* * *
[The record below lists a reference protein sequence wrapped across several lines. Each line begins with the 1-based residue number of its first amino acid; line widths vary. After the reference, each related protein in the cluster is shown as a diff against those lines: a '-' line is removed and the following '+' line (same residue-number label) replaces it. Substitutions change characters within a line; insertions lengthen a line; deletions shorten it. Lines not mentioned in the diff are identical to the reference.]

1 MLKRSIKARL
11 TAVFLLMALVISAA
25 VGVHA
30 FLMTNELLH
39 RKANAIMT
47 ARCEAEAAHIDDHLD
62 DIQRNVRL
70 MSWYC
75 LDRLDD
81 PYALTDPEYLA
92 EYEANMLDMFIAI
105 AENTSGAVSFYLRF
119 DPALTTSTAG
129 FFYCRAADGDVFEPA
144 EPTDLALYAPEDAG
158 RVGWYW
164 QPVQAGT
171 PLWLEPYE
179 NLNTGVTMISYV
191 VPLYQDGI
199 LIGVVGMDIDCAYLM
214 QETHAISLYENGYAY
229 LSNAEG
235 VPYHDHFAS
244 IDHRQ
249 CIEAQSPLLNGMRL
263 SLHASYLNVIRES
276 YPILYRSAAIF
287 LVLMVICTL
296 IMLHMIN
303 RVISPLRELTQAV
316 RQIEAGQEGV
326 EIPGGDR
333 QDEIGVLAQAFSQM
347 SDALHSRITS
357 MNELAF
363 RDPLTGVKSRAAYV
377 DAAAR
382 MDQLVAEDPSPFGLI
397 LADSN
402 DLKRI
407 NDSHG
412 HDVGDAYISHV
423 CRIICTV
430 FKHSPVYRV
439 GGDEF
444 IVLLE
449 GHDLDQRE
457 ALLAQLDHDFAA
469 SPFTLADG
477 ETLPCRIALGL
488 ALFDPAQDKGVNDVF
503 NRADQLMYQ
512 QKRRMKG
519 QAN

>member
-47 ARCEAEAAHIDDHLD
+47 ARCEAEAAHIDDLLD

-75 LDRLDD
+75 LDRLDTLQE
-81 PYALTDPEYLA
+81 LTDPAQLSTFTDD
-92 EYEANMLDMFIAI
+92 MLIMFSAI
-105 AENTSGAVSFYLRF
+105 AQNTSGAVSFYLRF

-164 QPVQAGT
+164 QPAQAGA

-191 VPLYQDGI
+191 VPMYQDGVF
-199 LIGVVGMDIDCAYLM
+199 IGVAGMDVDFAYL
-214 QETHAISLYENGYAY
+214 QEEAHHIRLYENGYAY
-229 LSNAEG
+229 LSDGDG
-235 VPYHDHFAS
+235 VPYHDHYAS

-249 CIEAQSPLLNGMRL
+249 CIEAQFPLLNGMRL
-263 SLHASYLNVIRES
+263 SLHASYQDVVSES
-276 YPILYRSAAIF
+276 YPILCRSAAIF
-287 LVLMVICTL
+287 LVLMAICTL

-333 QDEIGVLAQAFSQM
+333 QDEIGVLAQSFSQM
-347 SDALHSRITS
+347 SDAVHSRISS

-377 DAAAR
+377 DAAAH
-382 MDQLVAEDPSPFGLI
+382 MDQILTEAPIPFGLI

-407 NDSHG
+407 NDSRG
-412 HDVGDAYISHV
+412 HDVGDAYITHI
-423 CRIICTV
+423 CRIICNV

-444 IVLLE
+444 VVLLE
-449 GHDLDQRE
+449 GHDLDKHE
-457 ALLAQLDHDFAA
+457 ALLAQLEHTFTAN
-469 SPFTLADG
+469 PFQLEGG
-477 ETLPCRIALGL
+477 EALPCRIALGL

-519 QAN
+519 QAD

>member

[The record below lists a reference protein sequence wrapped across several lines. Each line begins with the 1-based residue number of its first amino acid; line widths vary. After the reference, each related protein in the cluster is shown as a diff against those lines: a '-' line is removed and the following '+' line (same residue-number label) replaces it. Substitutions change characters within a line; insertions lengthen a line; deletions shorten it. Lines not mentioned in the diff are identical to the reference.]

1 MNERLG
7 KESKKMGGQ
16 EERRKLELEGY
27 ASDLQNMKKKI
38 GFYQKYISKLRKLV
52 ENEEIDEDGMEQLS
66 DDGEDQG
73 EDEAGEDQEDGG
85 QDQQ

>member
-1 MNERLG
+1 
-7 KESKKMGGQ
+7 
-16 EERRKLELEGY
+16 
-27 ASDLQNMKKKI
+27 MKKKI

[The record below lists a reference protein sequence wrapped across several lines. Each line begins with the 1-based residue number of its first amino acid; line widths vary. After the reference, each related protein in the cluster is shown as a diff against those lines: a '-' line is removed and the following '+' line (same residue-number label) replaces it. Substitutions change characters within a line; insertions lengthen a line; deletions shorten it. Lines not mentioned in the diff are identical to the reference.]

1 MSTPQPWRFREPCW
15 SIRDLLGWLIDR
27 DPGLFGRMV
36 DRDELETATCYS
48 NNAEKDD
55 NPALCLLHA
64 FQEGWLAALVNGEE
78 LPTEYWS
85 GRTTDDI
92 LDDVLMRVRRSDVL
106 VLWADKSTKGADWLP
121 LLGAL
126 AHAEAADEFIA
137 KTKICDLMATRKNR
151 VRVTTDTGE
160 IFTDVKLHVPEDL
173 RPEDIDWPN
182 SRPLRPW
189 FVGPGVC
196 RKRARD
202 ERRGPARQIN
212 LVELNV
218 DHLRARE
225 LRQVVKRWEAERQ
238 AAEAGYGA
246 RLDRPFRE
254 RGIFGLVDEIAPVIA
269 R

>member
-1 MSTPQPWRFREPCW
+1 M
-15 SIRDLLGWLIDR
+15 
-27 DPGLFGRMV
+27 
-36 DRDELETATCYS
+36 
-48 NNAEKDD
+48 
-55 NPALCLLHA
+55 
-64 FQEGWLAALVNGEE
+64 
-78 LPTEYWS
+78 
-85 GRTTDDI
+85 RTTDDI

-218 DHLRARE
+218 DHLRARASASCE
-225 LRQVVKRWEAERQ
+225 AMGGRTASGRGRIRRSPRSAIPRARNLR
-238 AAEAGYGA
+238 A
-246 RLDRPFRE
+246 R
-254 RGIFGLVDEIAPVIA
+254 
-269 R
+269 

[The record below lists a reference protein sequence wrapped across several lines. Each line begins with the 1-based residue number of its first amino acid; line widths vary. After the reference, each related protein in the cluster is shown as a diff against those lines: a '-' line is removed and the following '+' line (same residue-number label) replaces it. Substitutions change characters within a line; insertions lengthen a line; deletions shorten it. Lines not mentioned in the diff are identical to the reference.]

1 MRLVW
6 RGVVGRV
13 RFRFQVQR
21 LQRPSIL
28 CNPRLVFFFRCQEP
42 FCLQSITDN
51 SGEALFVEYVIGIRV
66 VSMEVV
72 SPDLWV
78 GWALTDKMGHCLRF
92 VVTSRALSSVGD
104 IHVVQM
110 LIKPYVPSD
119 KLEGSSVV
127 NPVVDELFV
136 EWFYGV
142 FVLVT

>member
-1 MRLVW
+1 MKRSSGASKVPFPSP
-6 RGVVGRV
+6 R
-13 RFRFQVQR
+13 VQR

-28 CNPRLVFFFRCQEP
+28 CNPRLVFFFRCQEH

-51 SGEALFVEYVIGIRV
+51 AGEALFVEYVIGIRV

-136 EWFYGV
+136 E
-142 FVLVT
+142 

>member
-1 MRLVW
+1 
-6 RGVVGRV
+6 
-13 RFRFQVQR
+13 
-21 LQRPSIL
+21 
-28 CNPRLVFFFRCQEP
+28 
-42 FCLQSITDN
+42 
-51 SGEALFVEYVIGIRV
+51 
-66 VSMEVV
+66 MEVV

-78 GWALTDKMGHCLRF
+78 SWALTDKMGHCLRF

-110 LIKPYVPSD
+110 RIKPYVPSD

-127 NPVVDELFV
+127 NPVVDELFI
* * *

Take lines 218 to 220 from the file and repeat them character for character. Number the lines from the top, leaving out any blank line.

+13 VQR

-28 CNPRLVFFFRCQEP
+28 CNPRLVFFFRCQEH